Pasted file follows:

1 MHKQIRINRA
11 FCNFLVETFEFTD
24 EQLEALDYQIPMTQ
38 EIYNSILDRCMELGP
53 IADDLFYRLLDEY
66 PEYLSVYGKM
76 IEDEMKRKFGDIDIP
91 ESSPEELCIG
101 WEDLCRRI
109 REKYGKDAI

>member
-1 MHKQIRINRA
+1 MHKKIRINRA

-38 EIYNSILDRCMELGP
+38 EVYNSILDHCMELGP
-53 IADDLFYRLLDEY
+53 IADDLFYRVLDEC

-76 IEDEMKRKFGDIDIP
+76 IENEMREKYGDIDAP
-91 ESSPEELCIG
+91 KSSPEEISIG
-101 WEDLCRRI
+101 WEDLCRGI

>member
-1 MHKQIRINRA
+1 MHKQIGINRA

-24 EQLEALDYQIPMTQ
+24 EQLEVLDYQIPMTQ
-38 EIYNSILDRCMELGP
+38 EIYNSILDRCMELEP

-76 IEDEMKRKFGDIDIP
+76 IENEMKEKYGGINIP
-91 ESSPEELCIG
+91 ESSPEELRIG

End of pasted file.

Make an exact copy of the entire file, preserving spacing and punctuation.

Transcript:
1 MHKQIRINRA
11 FCNFLVETFEFTD
24 EQLEALDYQIPMTQ
38 EIYNSILDRCMELGP
53 IADDLFYRLLDEY
66 PEYLSVYGKM
76 IEDEMKRKFGDIDIP
91 ESSPEELCIG
101 WEDLCRRI
109 REKYGKDAI

>member
-1 MHKQIRINRA
+1 MHKKIRINRA

-38 EIYNSILDRCMELGP
+38 EVYNSILDHCMELGP
-53 IADDLFYRLLDEY
+53 IADDLFYRVLDEC

-76 IEDEMKRKFGDIDIP
+76 IENEMREKYGDIDAP
-91 ESSPEELCIG
+91 KSSPEEISIG
-101 WEDLCRRI
+101 WEDLCRGI

>member
-1 MHKQIRINRA
+1 MHKQIGINRA

-24 EQLEALDYQIPMTQ
+24 EQLEVLDYQIPMTQ
-38 EIYNSILDRCMELGP
+38 EIYNSILDRCMELEP

-76 IEDEMKRKFGDIDIP
+76 IENEMKEKYGGINIP
-91 ESSPEELCIG
+91 ESSPEELRIG